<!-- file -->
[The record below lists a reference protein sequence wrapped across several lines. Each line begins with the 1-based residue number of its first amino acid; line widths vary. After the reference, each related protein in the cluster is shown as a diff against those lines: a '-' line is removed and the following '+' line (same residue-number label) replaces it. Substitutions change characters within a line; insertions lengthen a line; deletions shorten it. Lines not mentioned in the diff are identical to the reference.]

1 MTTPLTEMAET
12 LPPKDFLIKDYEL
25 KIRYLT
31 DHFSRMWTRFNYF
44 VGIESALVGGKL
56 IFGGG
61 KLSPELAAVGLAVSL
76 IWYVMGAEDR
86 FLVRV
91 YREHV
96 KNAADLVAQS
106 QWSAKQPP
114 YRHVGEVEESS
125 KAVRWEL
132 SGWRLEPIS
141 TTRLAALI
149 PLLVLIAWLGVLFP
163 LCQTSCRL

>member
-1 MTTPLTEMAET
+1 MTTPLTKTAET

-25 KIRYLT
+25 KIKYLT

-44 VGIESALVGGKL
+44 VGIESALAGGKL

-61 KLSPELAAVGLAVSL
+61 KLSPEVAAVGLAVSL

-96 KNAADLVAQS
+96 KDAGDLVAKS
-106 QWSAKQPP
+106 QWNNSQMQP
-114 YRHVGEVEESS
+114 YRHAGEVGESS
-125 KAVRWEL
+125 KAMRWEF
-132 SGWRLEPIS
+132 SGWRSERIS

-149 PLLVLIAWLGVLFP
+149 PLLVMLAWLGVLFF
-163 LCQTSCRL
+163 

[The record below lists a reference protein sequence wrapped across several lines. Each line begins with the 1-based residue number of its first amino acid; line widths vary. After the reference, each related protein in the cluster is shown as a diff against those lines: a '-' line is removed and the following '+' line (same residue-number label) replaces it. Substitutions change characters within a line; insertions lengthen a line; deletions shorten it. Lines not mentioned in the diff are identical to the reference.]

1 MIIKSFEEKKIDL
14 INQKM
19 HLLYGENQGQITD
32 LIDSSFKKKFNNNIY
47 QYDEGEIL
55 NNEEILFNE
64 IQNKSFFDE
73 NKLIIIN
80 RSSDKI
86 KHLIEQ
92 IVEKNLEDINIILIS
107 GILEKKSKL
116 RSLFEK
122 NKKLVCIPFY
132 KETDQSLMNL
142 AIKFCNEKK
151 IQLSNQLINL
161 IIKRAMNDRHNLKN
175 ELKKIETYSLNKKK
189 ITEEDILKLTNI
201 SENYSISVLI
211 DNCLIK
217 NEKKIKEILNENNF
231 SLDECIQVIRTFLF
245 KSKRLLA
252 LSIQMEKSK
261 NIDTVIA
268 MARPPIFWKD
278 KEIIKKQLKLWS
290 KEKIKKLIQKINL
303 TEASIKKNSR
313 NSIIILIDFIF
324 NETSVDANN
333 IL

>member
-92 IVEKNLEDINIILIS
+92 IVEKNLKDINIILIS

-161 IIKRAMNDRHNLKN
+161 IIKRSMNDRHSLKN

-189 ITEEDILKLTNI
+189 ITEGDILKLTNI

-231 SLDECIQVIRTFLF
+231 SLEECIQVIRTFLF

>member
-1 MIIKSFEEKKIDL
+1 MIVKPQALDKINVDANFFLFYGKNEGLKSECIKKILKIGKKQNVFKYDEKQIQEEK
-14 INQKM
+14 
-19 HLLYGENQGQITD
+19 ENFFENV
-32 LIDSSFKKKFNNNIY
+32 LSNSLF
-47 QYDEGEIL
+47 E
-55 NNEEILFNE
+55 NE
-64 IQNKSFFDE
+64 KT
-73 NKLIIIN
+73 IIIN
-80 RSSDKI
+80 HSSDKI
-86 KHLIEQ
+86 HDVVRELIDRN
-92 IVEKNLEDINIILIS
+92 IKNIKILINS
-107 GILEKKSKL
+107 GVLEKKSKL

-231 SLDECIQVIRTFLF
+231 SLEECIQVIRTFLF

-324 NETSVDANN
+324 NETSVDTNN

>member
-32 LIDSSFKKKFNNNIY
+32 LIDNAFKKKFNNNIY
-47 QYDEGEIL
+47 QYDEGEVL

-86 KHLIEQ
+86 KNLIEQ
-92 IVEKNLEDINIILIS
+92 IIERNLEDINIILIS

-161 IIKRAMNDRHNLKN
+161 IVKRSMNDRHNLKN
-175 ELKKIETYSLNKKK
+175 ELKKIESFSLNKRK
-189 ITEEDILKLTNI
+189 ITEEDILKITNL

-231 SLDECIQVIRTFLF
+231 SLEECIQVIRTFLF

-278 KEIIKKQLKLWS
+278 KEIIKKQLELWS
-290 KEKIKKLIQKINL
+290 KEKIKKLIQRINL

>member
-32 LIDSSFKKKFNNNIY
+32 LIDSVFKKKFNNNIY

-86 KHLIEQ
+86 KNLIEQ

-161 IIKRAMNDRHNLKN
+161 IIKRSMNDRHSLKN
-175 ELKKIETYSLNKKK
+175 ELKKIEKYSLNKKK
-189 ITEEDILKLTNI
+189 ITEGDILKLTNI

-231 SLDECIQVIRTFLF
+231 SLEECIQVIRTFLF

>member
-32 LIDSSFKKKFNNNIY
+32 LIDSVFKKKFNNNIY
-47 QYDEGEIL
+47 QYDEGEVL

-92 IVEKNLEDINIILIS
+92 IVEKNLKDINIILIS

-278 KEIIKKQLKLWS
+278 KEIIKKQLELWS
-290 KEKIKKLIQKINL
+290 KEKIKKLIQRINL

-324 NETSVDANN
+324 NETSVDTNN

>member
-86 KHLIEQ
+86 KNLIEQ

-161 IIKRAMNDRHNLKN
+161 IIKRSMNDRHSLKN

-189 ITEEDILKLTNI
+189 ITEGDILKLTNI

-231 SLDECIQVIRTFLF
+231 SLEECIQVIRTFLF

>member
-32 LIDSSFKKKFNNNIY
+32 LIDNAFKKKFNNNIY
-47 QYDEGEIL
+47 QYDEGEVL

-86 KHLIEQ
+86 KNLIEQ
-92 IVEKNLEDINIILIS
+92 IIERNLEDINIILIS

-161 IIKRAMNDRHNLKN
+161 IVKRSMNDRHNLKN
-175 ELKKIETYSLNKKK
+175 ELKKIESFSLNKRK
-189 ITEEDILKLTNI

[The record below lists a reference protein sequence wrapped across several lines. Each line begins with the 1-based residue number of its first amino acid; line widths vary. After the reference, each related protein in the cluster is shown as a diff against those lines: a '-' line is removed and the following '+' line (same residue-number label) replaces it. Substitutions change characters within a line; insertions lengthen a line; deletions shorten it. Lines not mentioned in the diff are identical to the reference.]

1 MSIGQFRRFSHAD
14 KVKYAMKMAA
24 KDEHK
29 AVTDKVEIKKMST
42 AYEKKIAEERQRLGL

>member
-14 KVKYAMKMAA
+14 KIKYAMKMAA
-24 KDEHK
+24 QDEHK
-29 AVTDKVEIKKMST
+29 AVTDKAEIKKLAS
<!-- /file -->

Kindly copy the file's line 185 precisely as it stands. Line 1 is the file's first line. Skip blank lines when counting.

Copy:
-189 ITEEDILKLTNI